There are a divergence of views here which I should acknowledge, but mine is that it is often useful to differentiate between those that "run the business" and those that "change the business". I do believe that there are different skills and often different personalities in war or in peace, in projects or in business-as-usual, in change or in steady-as-we-go.
A Talent Academy goes beyond training and development of employees and seeks to find, support and develop people into their ideal roles. In this case, somewhat simplistically "run the business" (managers and supervisors) or "change the business" (innovators and change agents).
It is critical that these people co-operate, collaboration and communicate for projects outcomes and outputs to become part of every-day operation. In some organisations they rotate people so that they have experience of developing processes, products and services as well as real-life experience of using these. We must avoid installation without implementation: You have the "thing" but none of the benefits are realised. You may win the war (deliver the project), but you have no plan for peace (operationalise and capitalise).
There has been so much written about education, engagement and empowerment from training, through facilitation, mentoring, coaching that I will suggest that the reader spend some time looking at this vital aspect and what is necessary and useful for their people, projects, progress and performance.
Step 5 - Create The Change TeamThe Change Team may be the cadre of "change the business" folks who under the stewardship of Project Managers and/or Scum Masters are the workforce for delivery. They may be the SAS who go in first, to be followed by the infantry and eventually the politicians.
In some business there may be a discrete mergers and acquisitions team, or a project delivery team. Whereas other organisations rely upon volunteers or the goodwill over overstretched employees to find some extra time on top of their daily cores.
The concepts of Programme Management Office (a person, team or function providing oversight and co-ordination) and Talent Academy (a person, team or function providing training, coaching, support) and a Change Team (a person, team or function supporting the delivery) may overlap somewhat, but I do believe consideration needs to be put to these elements. We say "people are our most important asset" yet this is often the least well maintained and cared-for asset, leading to overwork, breakdown and failure.
If you are going to rely upon business-as-usual team to deliver projects as an additional added element to their day-job then there will be a need to protect the people and their time. This can be achieved by dedicating a day or time for project work or a location at which they can be undisturbed by business-as-usual tasks.
The co-ordination and management of tasks and the development and support of people is the most critical element of strategy, projects and change. Creating the environment where success is inevitable (purpose, premises, processes, priority and participation) is key role of management and leadership.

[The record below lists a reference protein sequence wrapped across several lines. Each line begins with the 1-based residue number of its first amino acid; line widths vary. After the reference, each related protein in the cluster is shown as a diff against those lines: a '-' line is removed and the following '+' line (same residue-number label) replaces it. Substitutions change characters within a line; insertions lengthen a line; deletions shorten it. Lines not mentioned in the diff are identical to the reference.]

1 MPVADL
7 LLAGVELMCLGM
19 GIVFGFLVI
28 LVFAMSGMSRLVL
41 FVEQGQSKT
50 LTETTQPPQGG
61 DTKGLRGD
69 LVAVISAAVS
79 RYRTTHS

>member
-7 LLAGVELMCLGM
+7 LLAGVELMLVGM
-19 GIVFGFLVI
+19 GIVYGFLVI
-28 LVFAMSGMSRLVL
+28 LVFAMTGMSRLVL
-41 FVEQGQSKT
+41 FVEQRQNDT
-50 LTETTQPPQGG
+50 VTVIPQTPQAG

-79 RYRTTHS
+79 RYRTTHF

Step 6 - Deliver the Programme, Operationalise the StrategyWith all these elements complete and properly integrated it should be possible to "switch-on" the machine and Deliver the Programme, Operationalise the Strategy. I use the machine metaphor not to undermine the importance of people it is, after all, the people who design, build and operate this machine. However I do feel that it is the processes that should work 24/7 and not the people.
The role of people is not to be a cog in the machine, constantly under pressure to perform, but to be the architect and operator to innovate and build new faster, cheaper, better processes leading to improvements for people, products, profits and the planet.
ConclusionThis has been a look at strategy, projects and change. It is not a definitive guide, nor a sequential check-list, but hopefully useful to indicate themes and share experience.
If you are interested in strategy, projects and change or would like checklists, templates, tools or training in any of the above elements or perhaps just a coaching conversation about how to customise and apply these ideas in your organisation please contact me Tim@AdaptConsultingCompany.com or phone +44(0)7797762051
Tim HJ Rogers MBA
CONSULTANT PROJECTS PROGRAMMES AND CHANGE
ABOUT TIM: Tim's background includes BUSINESSS responsible for the incorporation of the Post Office and Ports of Jersey and Operations Change and Sales Support Manager for NatWest and RBS International his COMMUNITY INTERESTS include Jersey Policy Forum, hosting TEDx events and he is a Former Chair of Pharmaceutical Benefits Committee and member Public Accounts Committee, and SPORT INTERESTS Triathlon (Commonwealth Games 2006) & Ironman (2006-2016) and Rowing (World Champs 2009, 2010, 2016)